Creating self and other : discourses of inclusion and exclusion on Mayotte / Iain Walker
VerfasserWalker, Iain
KörperschaftMax-Planck-Institut für Ethnologische Forschung
ErschienenHalle/Saale : Max Planck Institute for Social Anthropology, 2023
Umfang1 Online-Ressource (21 Seiten, 0,26 MB)
Literaturverzeichnis: Seite 19-21
SerieWorking papers ; no. 212
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Creating self and other [0.26 mb]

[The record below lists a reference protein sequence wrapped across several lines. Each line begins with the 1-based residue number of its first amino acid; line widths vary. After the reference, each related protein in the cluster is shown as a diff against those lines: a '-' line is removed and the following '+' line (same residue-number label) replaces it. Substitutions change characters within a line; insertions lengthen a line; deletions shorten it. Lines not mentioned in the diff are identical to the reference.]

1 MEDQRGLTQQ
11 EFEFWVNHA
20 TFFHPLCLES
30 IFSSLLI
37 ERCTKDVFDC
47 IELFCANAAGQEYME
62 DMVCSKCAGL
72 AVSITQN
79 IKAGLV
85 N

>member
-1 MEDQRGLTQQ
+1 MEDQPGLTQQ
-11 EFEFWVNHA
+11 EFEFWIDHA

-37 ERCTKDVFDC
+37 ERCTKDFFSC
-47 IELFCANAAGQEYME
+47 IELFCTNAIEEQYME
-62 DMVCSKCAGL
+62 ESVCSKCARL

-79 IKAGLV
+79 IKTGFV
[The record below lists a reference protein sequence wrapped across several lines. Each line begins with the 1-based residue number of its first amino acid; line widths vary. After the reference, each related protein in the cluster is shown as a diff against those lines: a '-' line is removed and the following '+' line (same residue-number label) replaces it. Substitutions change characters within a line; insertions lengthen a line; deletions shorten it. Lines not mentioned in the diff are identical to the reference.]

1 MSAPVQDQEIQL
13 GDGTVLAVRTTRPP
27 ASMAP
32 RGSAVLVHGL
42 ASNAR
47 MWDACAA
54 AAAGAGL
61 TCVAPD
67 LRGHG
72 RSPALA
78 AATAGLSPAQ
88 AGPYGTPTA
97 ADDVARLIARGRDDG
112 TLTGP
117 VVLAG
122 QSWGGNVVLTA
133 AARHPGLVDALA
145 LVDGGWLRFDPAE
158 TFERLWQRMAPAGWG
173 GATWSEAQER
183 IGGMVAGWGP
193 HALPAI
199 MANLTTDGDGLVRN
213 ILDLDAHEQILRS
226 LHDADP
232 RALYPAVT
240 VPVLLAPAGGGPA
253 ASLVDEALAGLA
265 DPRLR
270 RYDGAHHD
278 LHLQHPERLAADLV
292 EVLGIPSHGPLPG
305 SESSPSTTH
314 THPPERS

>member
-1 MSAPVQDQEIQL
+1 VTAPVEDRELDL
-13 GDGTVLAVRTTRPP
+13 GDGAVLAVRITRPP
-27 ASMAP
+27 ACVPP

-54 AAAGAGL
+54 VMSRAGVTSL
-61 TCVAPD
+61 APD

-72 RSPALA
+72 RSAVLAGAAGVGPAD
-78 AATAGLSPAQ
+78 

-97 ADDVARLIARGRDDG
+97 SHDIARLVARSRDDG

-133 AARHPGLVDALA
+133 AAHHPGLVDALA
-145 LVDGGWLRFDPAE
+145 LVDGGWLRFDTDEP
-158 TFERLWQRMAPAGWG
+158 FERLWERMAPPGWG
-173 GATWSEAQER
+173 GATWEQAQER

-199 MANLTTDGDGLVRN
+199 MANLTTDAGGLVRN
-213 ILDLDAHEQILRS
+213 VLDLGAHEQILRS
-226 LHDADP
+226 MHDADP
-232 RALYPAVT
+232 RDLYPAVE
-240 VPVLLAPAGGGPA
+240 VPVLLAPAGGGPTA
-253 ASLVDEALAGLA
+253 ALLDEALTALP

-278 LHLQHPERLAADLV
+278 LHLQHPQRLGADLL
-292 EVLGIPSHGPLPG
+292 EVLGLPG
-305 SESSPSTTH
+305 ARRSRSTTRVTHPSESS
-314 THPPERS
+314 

This text analyses the different expressions of identity the practices of identification and the conflicts that emerge from this among the people of Mayotte one of the four islands of the Comoro archipelago. Formerly a French colony in 1975 Mayotte opted to remain a part of France while the remaining three islands became an independent state. Mayotte is beset by a number of ills: overpopulation poverty and underfunded health education and social services. Blame is laid at the feet of the significant population of irregular migrants from the neighbouring islands who are attracted by wages and social services that are better than in the Union of Comoros (albeit still low and underfunded). Underlying these economic problems however is a fundamental question of identity as the Maorais the people of Mayotte attempt to define themselves politically (and often by implication socially) as French rather than Comorian part of an ongoing process of rejection of any possibility of political and economic domination by the other islands of the group. These different expressions of identity give rise to conflicts that are vented in regular episodes of anti-immigrant violence and a pervasive discourse of Maorais difference. However in other contexts Maorais may claim to be Comorian rather than or in addition to French and the inconsistencies in claims to and practices of identity are a regular feature of island life. Drawing on the concept of the persona Pierre Bourdieu’s field theory and the associated concept of capital this paper argues that the Maorais perform different identities in different fields a strategy that allows them to mitigate if not avoid entirely the conflicts that arise in attempting to be at once French and Comorian.